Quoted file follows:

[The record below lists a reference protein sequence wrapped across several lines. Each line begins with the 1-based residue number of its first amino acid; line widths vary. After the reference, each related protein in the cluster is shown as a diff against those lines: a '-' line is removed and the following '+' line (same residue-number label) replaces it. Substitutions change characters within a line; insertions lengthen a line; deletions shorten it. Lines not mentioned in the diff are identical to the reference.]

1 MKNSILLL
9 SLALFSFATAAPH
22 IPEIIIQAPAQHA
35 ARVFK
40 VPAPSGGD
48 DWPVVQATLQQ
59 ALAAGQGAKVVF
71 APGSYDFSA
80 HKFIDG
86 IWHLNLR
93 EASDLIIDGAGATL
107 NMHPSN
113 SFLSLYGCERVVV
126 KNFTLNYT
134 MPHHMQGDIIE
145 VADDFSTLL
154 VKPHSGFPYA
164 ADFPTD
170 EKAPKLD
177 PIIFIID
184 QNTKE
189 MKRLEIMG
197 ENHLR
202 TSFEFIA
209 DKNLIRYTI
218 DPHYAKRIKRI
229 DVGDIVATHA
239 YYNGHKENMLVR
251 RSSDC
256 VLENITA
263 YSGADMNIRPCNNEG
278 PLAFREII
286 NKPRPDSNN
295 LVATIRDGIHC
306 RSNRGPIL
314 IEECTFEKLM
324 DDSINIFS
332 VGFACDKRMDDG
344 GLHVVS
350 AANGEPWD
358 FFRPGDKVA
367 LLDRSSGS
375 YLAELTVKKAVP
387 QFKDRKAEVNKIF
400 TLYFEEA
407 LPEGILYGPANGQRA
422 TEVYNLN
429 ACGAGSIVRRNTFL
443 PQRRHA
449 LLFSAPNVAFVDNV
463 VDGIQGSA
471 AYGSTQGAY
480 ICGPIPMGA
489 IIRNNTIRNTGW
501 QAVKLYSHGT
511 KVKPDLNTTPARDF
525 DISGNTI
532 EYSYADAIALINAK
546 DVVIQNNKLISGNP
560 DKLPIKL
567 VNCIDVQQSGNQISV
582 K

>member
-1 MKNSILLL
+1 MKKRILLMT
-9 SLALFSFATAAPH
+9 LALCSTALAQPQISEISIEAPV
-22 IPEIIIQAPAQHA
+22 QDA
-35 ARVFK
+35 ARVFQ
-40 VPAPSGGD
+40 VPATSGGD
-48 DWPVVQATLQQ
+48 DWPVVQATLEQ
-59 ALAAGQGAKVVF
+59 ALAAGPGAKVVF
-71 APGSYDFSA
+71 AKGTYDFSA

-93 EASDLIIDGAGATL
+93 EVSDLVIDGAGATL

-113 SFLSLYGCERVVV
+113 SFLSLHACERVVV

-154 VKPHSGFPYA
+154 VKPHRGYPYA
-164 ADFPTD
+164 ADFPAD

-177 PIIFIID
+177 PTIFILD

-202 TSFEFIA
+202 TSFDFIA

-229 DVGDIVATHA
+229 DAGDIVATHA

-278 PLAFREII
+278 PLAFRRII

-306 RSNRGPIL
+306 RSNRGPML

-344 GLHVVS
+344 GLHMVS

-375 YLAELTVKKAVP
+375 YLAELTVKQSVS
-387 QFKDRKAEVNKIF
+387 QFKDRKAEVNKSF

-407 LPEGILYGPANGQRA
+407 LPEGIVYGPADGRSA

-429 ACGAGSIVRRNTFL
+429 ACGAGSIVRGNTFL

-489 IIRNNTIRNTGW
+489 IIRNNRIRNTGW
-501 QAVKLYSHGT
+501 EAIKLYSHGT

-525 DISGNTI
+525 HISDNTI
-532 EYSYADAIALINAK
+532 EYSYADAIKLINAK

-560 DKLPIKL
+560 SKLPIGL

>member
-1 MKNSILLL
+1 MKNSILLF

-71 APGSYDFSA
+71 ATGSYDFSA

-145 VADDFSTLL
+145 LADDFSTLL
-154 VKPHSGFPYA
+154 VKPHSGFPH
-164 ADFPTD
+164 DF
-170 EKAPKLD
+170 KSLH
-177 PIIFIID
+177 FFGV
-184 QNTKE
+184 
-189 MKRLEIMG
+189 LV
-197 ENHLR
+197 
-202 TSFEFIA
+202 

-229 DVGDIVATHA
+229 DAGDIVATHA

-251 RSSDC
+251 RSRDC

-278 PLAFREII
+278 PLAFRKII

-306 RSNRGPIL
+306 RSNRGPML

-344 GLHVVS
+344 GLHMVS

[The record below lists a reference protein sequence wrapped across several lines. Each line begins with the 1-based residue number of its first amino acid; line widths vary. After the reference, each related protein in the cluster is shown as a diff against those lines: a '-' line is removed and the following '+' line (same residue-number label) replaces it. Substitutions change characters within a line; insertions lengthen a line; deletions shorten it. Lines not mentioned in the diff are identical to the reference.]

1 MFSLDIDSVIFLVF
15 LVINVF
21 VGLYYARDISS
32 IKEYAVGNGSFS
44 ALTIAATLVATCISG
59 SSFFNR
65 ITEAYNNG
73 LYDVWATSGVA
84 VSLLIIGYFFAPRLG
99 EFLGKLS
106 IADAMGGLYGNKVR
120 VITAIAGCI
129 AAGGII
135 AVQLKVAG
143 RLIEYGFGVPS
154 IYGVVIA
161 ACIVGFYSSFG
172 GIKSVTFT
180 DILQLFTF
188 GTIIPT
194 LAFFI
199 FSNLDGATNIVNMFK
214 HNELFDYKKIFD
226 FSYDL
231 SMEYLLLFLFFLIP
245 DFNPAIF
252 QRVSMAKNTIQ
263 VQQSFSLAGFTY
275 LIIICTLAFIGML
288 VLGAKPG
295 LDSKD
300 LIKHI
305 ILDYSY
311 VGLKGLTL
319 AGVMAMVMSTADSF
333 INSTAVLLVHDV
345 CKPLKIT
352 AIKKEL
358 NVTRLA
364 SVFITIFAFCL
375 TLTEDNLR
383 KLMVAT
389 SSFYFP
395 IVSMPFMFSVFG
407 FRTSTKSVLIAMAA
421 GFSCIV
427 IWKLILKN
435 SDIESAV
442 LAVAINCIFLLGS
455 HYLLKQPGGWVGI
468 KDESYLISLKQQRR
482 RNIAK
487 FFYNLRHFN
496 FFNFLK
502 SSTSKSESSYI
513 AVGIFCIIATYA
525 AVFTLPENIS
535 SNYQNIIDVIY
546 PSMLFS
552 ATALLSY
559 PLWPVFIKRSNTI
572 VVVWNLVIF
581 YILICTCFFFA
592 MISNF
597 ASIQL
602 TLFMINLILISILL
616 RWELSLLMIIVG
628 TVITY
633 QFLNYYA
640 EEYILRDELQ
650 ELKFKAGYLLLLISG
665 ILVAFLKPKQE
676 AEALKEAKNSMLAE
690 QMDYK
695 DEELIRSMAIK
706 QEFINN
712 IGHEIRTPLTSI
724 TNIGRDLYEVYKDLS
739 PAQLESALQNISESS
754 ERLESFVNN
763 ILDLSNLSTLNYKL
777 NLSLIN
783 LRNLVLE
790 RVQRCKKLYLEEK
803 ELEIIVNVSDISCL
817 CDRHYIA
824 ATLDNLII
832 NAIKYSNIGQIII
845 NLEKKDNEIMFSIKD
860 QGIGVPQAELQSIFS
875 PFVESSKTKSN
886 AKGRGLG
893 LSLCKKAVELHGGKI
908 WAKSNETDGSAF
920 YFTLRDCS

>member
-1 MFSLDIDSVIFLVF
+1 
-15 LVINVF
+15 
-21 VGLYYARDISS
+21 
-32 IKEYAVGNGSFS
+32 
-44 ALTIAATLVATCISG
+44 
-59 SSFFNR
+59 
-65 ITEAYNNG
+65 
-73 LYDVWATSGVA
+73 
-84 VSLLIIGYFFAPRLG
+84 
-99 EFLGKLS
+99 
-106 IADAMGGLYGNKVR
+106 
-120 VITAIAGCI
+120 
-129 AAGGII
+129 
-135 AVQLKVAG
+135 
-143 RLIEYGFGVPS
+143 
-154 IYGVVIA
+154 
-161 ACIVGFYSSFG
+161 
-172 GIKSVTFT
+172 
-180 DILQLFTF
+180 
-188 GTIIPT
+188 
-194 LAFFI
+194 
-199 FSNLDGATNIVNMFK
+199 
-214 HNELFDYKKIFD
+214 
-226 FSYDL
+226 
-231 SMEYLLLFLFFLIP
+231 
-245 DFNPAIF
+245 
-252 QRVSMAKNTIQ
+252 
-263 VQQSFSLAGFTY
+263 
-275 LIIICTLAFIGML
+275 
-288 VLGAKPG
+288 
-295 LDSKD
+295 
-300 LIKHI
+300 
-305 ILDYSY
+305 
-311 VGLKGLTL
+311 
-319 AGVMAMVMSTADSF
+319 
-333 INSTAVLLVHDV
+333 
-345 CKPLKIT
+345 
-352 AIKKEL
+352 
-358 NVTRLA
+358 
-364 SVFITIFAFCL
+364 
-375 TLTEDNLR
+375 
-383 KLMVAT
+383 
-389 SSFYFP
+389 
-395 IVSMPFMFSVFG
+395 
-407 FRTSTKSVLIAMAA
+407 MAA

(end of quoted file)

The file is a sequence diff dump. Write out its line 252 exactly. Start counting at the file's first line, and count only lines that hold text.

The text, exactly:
+15 